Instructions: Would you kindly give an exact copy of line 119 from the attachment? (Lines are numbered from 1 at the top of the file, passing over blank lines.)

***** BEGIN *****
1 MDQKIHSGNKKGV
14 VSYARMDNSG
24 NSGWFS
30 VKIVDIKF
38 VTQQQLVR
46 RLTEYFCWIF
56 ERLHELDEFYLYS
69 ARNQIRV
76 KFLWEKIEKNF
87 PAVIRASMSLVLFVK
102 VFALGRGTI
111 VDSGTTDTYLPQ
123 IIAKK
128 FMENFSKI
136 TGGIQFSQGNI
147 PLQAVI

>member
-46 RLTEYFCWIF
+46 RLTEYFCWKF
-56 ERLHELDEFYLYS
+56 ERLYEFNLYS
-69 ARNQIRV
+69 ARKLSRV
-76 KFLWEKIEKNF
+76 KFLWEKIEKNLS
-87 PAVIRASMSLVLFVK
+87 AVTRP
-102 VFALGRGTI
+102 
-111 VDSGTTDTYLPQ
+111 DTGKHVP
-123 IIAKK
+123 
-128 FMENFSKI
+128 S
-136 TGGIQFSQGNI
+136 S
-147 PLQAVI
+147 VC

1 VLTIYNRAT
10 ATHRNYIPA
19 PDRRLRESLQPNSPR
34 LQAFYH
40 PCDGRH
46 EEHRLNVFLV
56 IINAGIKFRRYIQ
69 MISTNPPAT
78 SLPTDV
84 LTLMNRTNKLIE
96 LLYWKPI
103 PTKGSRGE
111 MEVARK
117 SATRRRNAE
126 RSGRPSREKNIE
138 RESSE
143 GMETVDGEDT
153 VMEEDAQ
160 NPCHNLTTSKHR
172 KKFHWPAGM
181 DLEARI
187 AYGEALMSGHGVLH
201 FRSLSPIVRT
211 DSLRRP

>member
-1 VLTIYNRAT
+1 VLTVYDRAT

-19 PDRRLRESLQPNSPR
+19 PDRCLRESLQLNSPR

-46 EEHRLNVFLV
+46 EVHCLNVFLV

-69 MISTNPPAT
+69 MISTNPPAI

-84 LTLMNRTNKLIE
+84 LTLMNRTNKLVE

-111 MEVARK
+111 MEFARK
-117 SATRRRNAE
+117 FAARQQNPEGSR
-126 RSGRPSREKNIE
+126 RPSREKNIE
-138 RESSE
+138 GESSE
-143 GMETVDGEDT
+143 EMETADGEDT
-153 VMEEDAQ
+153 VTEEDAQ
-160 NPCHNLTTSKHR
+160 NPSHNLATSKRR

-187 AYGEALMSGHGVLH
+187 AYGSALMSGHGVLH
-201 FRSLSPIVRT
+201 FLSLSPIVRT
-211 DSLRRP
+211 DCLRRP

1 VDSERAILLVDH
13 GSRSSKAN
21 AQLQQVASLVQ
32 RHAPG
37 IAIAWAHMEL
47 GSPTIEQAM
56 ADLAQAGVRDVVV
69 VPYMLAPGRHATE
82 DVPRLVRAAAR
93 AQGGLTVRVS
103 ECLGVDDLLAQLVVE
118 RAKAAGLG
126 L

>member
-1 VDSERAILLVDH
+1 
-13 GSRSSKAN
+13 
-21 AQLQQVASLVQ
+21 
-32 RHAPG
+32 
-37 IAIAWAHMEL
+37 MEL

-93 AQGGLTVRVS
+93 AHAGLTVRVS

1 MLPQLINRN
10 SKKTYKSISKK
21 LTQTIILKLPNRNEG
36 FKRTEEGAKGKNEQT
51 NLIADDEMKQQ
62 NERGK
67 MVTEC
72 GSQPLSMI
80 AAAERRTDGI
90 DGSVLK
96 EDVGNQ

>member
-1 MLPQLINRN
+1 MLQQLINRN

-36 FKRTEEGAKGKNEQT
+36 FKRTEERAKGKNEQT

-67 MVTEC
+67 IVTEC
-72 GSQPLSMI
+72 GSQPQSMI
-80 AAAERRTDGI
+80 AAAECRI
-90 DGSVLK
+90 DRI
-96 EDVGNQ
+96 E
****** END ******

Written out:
-93 AQGGLTVRVS